The current focus on the bedroom tax, while well-meaning, has one big problem: it takes away from the greater scandal, which is the gradual and deliberate undermining of social housing in England as a whole. A person affected by the bedroom tax is really lucky. He or she has somewhere to live.
Availability of housing doesn’t affect us up here in the North-East so much, but it’s creeping: average UK house prices have gone over £300,000 for the first time, becoming unaffordable in more areas of the country. (1) When house prices rise, rent prices follow, so that, increasingly, those who can afford to live in some areas are either those who were lucky enough to buy when houses were more affordable, or those who are lucky enough to have earned or inherited a lot of money. This would be unfair, but tolerable, if there were a functional social rented sector; but the current government is doing everything it can to destroy that which exists.
A really good way of decreasing the social housing stock is to flog it. Right to Buy for local authority tenants has been around since 1980, but two significant changes are being, or have been, made. In 2012 the associated maximum discount was increased to £75,000 (£100,000 in London) or 60% of the value of a house, 70% of the value of a flat. It’s increasing in line with inflation. (2) Then there’s the extension of Right to Buy to housing association properties; it’s currently being piloted on a voluntary basis. (3)
Now, is there necessarily anything wrong with social housing tenants being able to buy their homes? Well, no. In some circumstances it could be a good thing, leading to a more mixed-tenure, stable community than if people wishing to become home-owners always had to move out; and there would be no net decrease in the amount of social housing available if local authorities were able to sell at market rates and if there were land available for them to use the proceeds to build new dwellings.
(I’m a town planner, and we say “dwelling” rather than “home” on the basis, I suppose, that a dwelling is only a home if someone’s living in it. I like the pedantry of this, and the slightly archaic ring of the word. It also avoids the rather nauseating insincerity exhibited by developers and estate agents who refer cosily to “your home” when they really mean “your capital investment, and our whacking big sale”).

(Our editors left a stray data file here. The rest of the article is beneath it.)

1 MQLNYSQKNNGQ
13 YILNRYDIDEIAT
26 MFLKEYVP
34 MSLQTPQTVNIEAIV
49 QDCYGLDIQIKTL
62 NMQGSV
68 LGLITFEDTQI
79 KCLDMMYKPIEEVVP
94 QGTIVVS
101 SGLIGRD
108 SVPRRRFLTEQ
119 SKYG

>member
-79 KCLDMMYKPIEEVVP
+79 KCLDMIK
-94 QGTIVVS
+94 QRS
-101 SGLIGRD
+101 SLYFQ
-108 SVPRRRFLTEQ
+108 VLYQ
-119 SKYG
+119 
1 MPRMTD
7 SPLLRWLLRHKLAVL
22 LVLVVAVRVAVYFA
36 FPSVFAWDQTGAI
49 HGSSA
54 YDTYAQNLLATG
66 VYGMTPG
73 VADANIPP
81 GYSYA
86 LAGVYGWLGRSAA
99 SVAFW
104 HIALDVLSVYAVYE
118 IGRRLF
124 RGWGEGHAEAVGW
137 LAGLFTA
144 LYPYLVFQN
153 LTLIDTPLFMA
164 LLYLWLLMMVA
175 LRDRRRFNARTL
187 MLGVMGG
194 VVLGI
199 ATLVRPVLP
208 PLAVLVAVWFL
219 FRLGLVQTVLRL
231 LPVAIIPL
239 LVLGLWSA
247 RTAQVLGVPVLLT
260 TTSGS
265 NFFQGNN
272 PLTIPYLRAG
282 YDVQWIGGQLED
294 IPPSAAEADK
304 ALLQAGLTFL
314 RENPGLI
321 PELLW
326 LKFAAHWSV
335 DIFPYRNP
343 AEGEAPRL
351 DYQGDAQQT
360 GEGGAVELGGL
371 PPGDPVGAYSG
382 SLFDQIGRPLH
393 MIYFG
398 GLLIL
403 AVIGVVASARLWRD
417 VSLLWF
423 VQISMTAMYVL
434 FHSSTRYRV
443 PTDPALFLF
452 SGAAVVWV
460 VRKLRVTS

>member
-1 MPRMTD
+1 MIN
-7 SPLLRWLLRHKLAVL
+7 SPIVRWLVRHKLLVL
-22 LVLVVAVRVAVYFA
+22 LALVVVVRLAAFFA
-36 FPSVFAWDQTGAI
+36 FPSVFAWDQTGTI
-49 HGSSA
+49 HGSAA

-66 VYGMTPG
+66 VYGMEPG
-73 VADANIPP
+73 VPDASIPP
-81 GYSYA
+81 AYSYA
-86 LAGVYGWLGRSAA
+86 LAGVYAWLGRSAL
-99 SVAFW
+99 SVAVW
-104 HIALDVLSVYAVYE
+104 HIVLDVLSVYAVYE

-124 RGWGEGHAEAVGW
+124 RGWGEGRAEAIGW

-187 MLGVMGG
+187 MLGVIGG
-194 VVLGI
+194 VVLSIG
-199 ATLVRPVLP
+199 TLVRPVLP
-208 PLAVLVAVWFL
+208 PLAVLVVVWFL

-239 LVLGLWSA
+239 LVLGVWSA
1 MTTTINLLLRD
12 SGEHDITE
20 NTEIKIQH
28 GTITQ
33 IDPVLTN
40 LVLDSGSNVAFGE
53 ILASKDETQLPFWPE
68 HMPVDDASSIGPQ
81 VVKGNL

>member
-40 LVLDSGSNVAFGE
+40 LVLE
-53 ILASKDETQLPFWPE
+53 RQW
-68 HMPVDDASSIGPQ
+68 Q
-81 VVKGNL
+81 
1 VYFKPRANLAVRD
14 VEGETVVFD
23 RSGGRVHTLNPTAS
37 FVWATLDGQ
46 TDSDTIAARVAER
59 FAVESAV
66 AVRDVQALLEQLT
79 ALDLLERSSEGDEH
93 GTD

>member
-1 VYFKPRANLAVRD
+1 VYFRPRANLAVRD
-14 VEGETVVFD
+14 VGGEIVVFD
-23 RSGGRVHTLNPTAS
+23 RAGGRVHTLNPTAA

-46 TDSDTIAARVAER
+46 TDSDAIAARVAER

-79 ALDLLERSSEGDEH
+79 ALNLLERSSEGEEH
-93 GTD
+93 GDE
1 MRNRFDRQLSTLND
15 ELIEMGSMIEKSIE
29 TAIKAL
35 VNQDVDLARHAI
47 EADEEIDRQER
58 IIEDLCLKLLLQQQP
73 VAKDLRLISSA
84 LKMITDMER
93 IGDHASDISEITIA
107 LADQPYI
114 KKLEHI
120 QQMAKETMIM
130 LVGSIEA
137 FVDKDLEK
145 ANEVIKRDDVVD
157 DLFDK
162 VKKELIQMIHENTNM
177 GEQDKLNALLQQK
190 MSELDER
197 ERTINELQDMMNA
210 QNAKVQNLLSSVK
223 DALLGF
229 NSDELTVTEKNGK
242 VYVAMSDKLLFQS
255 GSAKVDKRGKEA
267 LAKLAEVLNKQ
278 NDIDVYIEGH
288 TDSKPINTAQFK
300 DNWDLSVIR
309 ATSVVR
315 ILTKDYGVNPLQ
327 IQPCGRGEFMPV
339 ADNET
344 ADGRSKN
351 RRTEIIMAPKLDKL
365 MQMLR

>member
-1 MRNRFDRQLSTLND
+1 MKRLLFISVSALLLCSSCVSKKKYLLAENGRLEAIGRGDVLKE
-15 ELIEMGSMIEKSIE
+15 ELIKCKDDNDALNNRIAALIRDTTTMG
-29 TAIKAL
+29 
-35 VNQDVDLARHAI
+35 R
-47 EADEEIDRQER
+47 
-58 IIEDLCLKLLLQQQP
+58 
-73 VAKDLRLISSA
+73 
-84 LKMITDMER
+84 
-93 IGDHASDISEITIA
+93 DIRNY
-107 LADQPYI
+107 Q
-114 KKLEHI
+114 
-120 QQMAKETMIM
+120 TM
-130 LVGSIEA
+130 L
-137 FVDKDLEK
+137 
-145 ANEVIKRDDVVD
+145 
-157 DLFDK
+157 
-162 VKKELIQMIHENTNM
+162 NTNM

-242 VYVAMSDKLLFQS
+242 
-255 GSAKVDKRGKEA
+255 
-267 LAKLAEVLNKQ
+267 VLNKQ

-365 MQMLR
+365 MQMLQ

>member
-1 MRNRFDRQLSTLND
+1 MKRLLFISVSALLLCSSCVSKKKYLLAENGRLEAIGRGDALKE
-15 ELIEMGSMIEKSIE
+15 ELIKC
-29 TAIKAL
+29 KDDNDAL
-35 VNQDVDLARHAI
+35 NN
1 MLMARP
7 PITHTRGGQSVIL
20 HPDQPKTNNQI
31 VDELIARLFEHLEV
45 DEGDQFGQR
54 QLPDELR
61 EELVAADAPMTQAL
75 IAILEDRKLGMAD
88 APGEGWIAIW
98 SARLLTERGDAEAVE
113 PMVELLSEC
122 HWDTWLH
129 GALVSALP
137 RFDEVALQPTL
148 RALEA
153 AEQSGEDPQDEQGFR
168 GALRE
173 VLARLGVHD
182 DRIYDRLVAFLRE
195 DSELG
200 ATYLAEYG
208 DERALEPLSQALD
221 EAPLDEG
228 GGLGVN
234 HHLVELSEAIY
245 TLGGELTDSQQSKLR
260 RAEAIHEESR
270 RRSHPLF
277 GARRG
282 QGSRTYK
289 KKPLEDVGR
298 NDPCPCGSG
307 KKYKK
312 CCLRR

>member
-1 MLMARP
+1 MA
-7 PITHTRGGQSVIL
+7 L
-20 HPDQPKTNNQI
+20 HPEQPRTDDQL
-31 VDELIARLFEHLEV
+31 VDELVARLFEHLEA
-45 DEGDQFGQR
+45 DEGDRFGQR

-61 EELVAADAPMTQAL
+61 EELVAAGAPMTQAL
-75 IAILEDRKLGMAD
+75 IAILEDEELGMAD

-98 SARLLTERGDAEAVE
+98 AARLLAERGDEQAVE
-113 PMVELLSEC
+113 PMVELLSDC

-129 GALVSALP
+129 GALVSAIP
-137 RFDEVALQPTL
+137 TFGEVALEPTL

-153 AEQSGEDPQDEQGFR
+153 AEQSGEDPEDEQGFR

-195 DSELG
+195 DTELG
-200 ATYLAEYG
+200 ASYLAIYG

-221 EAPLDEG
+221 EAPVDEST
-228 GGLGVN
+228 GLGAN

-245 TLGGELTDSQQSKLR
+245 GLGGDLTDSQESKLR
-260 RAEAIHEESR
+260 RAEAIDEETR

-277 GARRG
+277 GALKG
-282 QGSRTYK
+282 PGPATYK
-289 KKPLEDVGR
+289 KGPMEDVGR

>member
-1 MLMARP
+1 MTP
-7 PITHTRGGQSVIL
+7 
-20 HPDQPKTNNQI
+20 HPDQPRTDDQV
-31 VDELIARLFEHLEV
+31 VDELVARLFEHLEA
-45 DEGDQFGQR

That’s not what’s happened in the UK, though. Of course there are plenty of people living quite happily in ex-council dwellings. Good for them. But, since local authorities have had to sell at a discount and have been forbidden to build new ones with the proceeds, the effect has been to reduce the amount of social housing available.
What’s more, many ex-council dwellings – at least 36% in London (4) – are now let by private landlords. Private landlords can charge higher rents and do not have to adhere to the “Decent Homes Standard” required for social housing. (5) So people are paying more for worse accommodation. That’s individuals, and local authorities paying housing benefit – either way, it’s us. The absence of decent social housing means that private housing, whether for sale or rent, is the only option, and therefore developers and landlords are free to rip people off. Social housing isn’t just a safety net for those unable to enter the private market. If it works, it should be a moderating factor upon it.
The Government’s response to an increasing housing benefit bill has not been to curtail the transfer of dwellings to private landlords. Instead, they have imposed a benefit cap, limiting the amount of money a household can receive from all benefits. In high-value areas where the social housing has been sold, this can mean that there is literally nowhere cheap enough for a person on benefits. (6) (7)
Meanwhile, local authorities are unable to take action against problem tenants – because they don’t own the houses any more. And the Daily Mail and the EDL, or whatever the current most prominent group of racists are, spin the line that the country is “full” and blame the immigrants for the housing shortage, like they do for everything else.
We know all this. It’s been going on for ages. But the consequences are worse now because of the rocketing cost of private housing.